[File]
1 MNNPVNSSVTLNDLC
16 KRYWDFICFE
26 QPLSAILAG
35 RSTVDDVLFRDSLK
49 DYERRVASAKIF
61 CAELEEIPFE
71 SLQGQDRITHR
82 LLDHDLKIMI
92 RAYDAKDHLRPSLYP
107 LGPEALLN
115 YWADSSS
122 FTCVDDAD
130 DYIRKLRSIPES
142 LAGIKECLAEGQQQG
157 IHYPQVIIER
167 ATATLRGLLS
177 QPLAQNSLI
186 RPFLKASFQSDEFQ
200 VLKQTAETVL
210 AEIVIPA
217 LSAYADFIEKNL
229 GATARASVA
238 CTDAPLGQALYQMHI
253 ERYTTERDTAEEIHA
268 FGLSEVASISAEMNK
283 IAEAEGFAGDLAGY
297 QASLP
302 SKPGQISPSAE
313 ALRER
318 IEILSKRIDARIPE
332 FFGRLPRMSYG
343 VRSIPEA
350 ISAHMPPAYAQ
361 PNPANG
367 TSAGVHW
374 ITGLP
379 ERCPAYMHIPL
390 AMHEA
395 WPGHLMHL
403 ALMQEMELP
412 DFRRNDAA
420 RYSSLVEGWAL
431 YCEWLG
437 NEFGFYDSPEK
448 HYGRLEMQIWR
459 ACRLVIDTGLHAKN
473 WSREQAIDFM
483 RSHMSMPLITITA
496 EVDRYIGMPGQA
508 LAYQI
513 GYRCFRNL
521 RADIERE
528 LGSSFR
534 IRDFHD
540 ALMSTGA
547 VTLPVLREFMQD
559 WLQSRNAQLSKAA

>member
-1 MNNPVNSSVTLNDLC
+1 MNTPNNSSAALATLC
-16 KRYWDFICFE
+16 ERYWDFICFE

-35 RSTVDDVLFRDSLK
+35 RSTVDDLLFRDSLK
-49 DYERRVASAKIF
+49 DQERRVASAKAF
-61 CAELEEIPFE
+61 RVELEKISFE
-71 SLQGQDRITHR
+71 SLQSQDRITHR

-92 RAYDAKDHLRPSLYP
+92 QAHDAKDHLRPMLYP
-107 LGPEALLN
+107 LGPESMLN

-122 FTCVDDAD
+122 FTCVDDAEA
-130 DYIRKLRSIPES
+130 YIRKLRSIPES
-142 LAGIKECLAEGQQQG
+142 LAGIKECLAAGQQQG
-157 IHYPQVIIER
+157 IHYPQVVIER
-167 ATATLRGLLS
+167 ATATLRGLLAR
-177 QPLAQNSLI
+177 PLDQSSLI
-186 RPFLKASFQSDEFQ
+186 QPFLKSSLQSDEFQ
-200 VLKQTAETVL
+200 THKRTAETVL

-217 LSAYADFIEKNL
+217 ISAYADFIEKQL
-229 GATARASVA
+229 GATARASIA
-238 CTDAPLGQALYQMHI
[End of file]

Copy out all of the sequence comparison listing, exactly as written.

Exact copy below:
1 MNNPVNSSVTLNDLC
16 KRYWDFICFE
26 QPLSAILAG
35 RSTVDDVLFRDSLK
49 DYERRVASAKIF
61 CAELEEIPFE
71 SLQGQDRITHR
82 LLDHDLKIMI
92 RAYDAKDHLRPSLYP
107 LGPEALLN
115 YWADSSS
122 FTCVDDAD
130 DYIRKLRSIPES
142 LAGIKECLAEGQQQG
157 IHYPQVIIER
167 ATATLRGLLS
177 QPLAQNSLI
186 RPFLKASFQSDEFQ
200 VLKQTAETVL
210 AEIVIPA
217 LSAYADFIEKNL
229 GATARASVA
238 CTDAPLGQALYQMHI
253 ERYTTERDTAEEIHA
268 FGLSEVASISAEMNK
283 IAEAEGFAGDLAGY
297 QASLP
302 SKPGQISPSAE
313 ALRER
318 IEILSKRIDARIPE
332 FFGRLPRMSYG
343 VRSIPEA
350 ISAHMPPAYAQ
361 PNPANG
367 TSAGVHW
374 ITGLP
379 ERCPAYMHIPL
390 AMHEA
395 WPGHLMHL
403 ALMQEMELP
412 DFRRNDAA
420 RYSSLVEGWAL
431 YCEWLG
437 NEFGFYDSPEK
448 HYGRLEMQIWR
459 ACRLVIDTGLHAKN
473 WSREQAIDFM
483 RSHMSMPLITITA
496 EVDRYIGMPGQA
508 LAYQI
513 GYRCFRNL
521 RADIERE
528 LGSSFR
534 IRDFHD
540 ALMSTGA
547 VTLPVLREFMQD
559 WLQSRNAQLSKAA

>member
-1 MNNPVNSSVTLNDLC
+1 MNTPNNSSAALATLC
-16 KRYWDFICFE
+16 ERYWDFICFE

-35 RSTVDDVLFRDSLK
+35 RSTVDDLLFRDSLK
-49 DYERRVASAKIF
+49 DQERRVASAKAF
-61 CAELEEIPFE
+61 RVELEKISFE
-71 SLQGQDRITHR
+71 SLQSQDRITHR

-92 RAYDAKDHLRPSLYP
+92 QAHDAKDHLRPMLYP
-107 LGPEALLN
+107 LGPESMLN

-122 FTCVDDAD
+122 FTCVDDAEA
-130 DYIRKLRSIPES
+130 YIRKLRSIPES
-142 LAGIKECLAEGQQQG
+142 LAGIKECLAAGQQQG
-157 IHYPQVIIER
+157 IHYPQVVIER
-167 ATATLRGLLS
+167 ATATLRGLLAR
-177 QPLAQNSLI
+177 PLDQSSLI
-186 RPFLKASFQSDEFQ
+186 QPFLKSSLQSDEFQ
-200 VLKQTAETVL
+200 THKRTAETVL

-217 LSAYADFIEKNL
+217 ISAYADFIEKQL
-229 GATARASVA
+229 GATARASIA
-238 CTDAPLGQALYQMHI